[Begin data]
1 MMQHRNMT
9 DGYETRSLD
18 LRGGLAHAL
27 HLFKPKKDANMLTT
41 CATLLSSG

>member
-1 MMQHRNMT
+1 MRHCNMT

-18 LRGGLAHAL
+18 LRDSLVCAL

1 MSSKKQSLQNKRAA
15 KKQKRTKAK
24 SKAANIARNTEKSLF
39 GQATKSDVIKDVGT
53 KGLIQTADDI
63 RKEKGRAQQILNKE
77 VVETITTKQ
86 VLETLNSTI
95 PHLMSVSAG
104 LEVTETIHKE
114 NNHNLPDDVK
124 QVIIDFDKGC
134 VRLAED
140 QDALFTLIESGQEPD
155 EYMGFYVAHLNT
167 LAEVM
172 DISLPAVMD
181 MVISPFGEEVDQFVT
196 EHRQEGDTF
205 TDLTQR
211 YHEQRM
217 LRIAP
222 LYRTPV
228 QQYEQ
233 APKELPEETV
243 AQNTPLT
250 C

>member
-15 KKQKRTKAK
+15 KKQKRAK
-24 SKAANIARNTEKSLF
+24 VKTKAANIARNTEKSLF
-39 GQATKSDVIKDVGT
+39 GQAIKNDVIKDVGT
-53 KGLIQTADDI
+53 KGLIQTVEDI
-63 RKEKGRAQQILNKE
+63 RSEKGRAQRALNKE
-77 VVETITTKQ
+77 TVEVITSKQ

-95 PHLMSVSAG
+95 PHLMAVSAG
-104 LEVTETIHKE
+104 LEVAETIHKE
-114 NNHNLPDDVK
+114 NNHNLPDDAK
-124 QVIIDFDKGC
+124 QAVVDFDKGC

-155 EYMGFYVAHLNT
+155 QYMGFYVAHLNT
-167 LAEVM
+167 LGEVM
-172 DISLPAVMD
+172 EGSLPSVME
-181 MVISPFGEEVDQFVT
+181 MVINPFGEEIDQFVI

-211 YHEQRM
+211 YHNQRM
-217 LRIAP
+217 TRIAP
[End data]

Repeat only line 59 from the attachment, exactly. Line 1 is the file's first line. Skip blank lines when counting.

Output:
-155 EYMGFYVAHLNT